Israel crisis tests GOP's growing "America First" movement
Hamas' attack on Israel is testing the "America First" movement that's shaping the GOP race for president, as the party's leading candidates —Donald Trump and Ron DeSantis — appear wary of boosting U.S. military aid abroad.
Why it matters: The crisis in the Middle East — along with Ukraine's war against Russia — have shed light on how Republicans are wrestling over what the U.S. role in world affairs should be.
Zoom in: Trump and DeSantis say they oppose sending more military aid to Ukraine — but have been less direct on how their "America First" platforms apply to war aid for Israel, one of America's closest allies.
- On the other side of the coin are Nikki Haley, Tim Scott, Mike Pence and Chris Christie, who definitively support more military aid to Ukraine and boosting aid to Israel — a more traditional, hawkish Republican view of U.S. leadership on the world stage.
Trump, the Republican frontrunner, has declared that Israel has "never had a better friend in the White House" than when he was president. He said he'd "fully support" Israel in its fight against Hamas — but his campaign didn't respond to questions about whether he supports more aid.
- Instead, Trump's messaging this week mostly has been a jolting reminder of how his isolationist views have realigned many Republicans' approach to foreign policy.
- "We are going to take care of our people," Trump said. "We are not going to worry about the rest of the world. We will do that when necessary, but we are going to take care of our country."
- He's also criticized Israeli intelligence — saying it should have done more to anticipate Hamas' attack — and repeatedly called Hezbollah, the Iran-backed militant group in Lebanon that appears to have joined the fighting in Israel, "very smart."
DeSantis, the Florida governor who's running a distant second to Trump in most polls, joined the White House and others in blasting Trump's Hezbollah comments. DeSantis said that as president he would "stand with Israel and treat terrorists like the scum they are."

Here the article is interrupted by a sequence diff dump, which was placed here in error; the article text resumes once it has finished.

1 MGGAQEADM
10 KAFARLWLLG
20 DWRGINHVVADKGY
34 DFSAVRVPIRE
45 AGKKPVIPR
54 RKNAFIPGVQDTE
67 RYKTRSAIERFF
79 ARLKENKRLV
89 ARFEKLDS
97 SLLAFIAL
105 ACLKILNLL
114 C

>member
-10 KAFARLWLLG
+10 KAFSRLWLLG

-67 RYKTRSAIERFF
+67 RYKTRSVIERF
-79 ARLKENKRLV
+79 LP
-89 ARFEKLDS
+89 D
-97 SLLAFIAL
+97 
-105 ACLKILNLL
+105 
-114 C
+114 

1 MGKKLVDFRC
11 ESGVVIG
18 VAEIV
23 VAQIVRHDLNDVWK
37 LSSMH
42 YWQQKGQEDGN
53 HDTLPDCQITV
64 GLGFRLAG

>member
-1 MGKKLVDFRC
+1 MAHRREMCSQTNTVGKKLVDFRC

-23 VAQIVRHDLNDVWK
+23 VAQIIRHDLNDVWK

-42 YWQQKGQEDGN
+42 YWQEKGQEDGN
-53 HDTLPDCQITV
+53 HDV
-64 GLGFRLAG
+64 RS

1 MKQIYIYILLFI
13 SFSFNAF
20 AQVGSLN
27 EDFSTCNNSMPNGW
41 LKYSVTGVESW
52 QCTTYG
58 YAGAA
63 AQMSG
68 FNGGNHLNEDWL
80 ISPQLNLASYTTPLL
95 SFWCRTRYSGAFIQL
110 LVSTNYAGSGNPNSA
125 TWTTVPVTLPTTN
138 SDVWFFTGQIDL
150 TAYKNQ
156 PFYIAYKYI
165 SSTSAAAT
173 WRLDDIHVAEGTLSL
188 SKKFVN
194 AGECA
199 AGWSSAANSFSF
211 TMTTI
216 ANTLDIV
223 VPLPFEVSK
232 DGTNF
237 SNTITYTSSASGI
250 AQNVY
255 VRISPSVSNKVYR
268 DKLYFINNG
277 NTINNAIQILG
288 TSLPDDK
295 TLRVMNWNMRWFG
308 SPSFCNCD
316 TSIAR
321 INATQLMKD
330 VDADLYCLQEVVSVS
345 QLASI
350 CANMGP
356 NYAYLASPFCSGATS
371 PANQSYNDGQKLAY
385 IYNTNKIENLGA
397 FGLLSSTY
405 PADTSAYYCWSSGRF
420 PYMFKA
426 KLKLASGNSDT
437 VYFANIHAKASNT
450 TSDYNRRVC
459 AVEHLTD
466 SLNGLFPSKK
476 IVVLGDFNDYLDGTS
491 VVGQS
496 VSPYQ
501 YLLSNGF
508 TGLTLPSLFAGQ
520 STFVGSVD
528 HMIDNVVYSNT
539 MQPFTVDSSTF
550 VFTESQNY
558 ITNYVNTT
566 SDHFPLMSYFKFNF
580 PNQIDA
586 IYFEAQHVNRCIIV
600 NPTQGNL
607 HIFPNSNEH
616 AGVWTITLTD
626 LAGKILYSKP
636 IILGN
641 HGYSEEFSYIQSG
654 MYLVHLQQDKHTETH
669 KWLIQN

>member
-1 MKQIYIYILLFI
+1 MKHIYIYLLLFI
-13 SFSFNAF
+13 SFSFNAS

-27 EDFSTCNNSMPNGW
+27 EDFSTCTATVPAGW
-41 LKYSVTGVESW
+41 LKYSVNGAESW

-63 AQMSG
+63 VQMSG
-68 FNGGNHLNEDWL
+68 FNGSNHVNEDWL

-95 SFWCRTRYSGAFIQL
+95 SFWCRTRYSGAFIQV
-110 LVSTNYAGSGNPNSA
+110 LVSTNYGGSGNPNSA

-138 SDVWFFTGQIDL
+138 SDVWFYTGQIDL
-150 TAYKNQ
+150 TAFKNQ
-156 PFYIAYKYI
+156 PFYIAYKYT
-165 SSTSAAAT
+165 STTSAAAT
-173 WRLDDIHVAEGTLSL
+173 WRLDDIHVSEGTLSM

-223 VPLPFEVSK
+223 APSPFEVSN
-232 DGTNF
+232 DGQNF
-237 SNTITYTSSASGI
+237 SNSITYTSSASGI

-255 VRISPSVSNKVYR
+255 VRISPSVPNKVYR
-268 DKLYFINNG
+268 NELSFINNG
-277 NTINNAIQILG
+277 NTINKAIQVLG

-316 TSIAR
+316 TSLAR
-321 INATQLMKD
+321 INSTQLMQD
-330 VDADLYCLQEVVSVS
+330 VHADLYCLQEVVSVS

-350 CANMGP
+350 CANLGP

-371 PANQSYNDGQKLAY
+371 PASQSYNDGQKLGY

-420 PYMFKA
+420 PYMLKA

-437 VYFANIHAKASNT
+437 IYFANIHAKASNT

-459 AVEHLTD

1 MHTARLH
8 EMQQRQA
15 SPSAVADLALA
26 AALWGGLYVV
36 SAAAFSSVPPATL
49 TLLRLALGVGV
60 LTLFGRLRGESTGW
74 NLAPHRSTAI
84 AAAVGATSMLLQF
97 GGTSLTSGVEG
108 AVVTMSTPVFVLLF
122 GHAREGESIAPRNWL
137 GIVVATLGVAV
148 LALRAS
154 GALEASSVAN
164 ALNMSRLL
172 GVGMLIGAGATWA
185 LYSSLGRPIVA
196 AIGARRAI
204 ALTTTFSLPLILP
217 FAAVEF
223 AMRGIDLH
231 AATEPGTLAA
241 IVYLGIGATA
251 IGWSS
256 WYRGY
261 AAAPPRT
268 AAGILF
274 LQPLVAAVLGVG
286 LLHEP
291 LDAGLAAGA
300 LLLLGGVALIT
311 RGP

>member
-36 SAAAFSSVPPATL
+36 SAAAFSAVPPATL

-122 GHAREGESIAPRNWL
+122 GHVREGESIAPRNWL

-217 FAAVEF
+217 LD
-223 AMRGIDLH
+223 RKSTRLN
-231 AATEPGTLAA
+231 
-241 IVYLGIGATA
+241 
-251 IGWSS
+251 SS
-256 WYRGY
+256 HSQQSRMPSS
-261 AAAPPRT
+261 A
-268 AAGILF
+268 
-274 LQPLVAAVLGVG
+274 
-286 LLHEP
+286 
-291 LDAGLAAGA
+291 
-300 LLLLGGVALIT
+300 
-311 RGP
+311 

- But DeSantis — who's also trying to appeal to the increasingly isolationist GOP base — has been coy about U.S. aid to Israel.
- When asked on the campaign trail how much aid should be sent, he said Israel "has a very robust military capability," and "I don't know that Israel has requested anything yet."
- When CNN asked the same question later, DeSantis brought up state-based sanctions on Iran in Florida.
- Pressed again, he relented: "Let's just do it and don't try to leverage other things," he said, referring to efforts in Congress to put Israel aid in a package that also includes Ukraine aid, border security funds and more.
Vivek Ramaswamy, the entrepreneur who touts himself as "America First 2.0" — without Trump's baggage — has said the U.S. should offer Israel intelligence support and be ready to provide military supplies.
- But he's also expressed concern about getting into foreign wars that deplete U.S. munitions.
The other side: Haley, Scott, Pence and Christie have been throwing sharp jabs at the others, arguing that U.S. leadership in the world is rooted in how it supports its allies — especially Israel.
"Israel is going to need our support, they're going to need our cooperation, and they are going to need our ammo," said Scott, a senator from South Carolina.
- "It's frustrating that there are people who just believe that if we just disengage, somehow that will give us the insulation and protection that we need to be safe."
- The former vice president said their positions "run contrary to the tradition in our party that America is the leader of the free world."
Haley has leveled similar criticism at those she sees as not fully supportive of Israel.
- At the first GOP debate, the former UN ambassador called Ramaswamy "completely wrong" for proposing cuts in defense aid to Israel — a position he's backed away from.
Christie, a former New Jersey governor, has focused much of his campaign on bashing Trump, and has that re-electing the former president would undermine America's standing in the world.
The big picture: Trump's big lead in early polls reflects his popularity with the GOP's base, but also the growing push within the party for the U.S. to become less involved in foreign matters.
- Even if Trump loses his bid for president, the impact of his "America First" doctrine on the GOP will be evident in Congress, where some far-right Republicans oppose more aid to Ukraine — and Israel.